CityWatch is refreshing for its willingness to allow advocates on each side of an issue to really air it out and allow readers to make up their own minds.

Case in point, a debate over the Westside subway extension, which began last week with a Richard Lee Abrams attack on the subway, ominously titled, “The Manhattanization of L.A.” Today Alex Thompson responded with “Lies, Damned Lies and Statistics.”

By now the arguments are fairly familiar, though their full airing is a useful exercise.


The (Environmental Impact report) concludes that at best the Westside Subway will reduce traffic congestion by 1 percent. As a county project, it will serve 4/100th of 1 percent of the county. If we serve the entire County with a subway system that's $2,000,000,000,000,000 ($2 Trillion). That is $202,979.00 for each person in L.A. County. What is so wonderful that we should continue down this path?


When people refuse to live in the tenements which the developers want to build along the subway route, the rider ship will not be large enough to support its operation. The subway's operating costs will become another drain on the County and City tax base, which will have already shrunk into insolvency as all the CRA projects will have taken billions more dollars of more property off the tax rolls.

Allow us to take exception to the sneering word “tenements,” as if people living along Wilshire will be hanging their laundry out their windows and cramming 10 people into a flat without a bathroom. Abrams claims rich people won't use the subway, so to justify the subway's existence, the city will cram a bunch of poor people into these high-rise “tenements” who will be “dependent” on the subway. The assertion that middle class and wealthy people won't use the subway is just that, an assertion, and if New York City or London or Washington, D.C. are a guide, it's not true. Yes, there is a tiny class of ultra-super-rich who take car services or cabs everywhere in those cities, but lots of rich people take the subway in New York City. Including the mayor.

Abrams then takes a strange detour into the true solution to our transportation problems: We'll never need to leave our homes because of advances in “Virtual Presence,” which is a fancy word for telecommuting, except “VP” will provide the psychological “illusion of presence.”

Virtual Presence frees each person to go anywhere in the world like Star Gates allow people to go anywhere in the universe. One minute you can be conferencing with your partner in Milan and the next you can be visiting your Dad at his home in Bronx as he had a heart attack a week ago. Then you can be at Target to buy a new coffee maker and have it sent to your home in Cheviot Hills. You can do all this in the time it would take you to walk to a subway.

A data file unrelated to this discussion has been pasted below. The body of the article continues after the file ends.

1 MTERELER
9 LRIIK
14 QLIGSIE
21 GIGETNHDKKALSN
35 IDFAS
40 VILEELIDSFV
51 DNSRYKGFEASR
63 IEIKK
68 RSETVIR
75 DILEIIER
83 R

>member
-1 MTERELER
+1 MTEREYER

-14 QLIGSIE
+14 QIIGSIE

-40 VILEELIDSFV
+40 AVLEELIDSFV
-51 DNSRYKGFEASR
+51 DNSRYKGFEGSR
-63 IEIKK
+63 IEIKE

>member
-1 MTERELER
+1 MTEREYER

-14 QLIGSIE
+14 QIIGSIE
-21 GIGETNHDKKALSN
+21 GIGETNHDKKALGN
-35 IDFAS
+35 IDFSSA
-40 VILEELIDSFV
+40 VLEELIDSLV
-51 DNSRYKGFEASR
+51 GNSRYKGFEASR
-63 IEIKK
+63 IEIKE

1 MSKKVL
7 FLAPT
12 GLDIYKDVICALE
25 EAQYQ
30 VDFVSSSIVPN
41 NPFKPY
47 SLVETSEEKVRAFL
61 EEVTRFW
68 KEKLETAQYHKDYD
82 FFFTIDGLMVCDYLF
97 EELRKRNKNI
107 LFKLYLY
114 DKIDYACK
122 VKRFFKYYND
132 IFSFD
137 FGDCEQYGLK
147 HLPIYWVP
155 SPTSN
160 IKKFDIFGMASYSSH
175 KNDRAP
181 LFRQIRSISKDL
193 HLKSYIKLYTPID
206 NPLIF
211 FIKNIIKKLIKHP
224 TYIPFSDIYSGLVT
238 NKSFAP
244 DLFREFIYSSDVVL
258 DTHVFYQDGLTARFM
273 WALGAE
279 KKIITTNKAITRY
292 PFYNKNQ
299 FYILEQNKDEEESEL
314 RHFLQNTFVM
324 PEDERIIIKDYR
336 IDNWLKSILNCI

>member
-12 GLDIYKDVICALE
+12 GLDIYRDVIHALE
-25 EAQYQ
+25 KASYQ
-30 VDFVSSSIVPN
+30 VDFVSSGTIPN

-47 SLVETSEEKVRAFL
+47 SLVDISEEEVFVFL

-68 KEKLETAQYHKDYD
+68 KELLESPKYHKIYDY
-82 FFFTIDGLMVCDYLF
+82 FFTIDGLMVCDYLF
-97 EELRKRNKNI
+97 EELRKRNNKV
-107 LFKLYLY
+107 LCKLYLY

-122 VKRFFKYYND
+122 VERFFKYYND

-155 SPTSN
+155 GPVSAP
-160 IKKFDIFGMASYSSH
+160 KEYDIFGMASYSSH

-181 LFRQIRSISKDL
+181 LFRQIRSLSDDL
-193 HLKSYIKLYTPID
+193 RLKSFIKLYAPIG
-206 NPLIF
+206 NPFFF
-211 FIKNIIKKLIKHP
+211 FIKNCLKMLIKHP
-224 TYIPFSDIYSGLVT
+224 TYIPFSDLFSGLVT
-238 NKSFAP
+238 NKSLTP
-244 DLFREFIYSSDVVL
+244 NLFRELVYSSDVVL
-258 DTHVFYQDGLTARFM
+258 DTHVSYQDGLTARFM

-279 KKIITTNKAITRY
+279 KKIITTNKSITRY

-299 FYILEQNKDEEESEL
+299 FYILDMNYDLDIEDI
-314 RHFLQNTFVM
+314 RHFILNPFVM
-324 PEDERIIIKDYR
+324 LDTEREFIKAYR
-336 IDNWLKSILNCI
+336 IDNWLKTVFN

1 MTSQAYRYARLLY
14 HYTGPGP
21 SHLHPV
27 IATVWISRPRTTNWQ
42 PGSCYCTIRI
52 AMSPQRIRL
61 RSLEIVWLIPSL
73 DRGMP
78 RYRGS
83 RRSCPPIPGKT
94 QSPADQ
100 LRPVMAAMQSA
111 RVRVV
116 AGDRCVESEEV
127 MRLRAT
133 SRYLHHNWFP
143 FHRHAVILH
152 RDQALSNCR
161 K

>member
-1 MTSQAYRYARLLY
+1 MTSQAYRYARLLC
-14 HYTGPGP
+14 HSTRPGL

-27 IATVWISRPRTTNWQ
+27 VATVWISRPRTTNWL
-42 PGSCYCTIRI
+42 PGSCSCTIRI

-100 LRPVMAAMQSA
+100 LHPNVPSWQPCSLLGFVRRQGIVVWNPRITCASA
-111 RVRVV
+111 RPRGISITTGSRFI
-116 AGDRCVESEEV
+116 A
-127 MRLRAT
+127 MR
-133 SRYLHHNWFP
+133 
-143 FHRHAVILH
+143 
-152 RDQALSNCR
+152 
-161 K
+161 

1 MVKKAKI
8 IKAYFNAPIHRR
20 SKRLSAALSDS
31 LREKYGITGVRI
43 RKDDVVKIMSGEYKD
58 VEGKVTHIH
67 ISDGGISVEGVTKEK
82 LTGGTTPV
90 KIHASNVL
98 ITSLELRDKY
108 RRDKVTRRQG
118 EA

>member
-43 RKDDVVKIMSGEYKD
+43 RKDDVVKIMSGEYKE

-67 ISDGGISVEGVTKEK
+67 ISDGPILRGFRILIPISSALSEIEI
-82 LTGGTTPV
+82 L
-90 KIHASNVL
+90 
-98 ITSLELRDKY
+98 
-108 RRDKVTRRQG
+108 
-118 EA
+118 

Bear in mind: Abrams seems to think this would be a good state of affairs, rather than a dystopian nightmare out of a Phillip K. Dick novel. Count us among the skeptical who would rather visit our father in person than through “the Illusion of Presence,” and in general have no interest in being prisoners in our own homes, no matter how fancy the doo-dads of technology. Go out and get some fresh air Mr. Abrams!

Regardless, this doesn't necessarily invalidate the anti-subway argument, that will serve a fairly small population base and won't significantly reduce traffic.

In comes Thompson, who argues Abrams badly underestimates the population served by the subway extension. When Abrams claims it will only serve 4/100th of 1 percent of the county, he likely means geographical area. As Thompson notes, “Transit doesn't serve real estate, it serves people.” In fact, about 200,000 people live in the corridor, or 2 percent of L.A. County.

Proponents of the Wilshire subway extension are not proposing subways as a catchall solution that should be built to every corner of LA County in a one mile grid. They're supporting a subway as a partial solution in the densest corridor in all of Los Angeles. Where there is less density, light rail, rapid busses, or even just simple improvements of the roadway are the prevailing proposals.

As for the failure of the subway to reduce traffic? Thompson says the subway will improve the quality of life for the aged who cannot drive, the young who cannot drive, and anyone who wants to avoid driving and is wiling to plan ahead and take the subway. (The point here, and it's a fair one, is that it seems backwards that transit projects must always be justified by how much they improve the quality of life of drivers, who are the root of the problem, by reducing traffic.) The real point of transit is to make life easier for people who can't or don't want to drive.

The question for L.A. taxpayers is whether this amenity is worth the cost.

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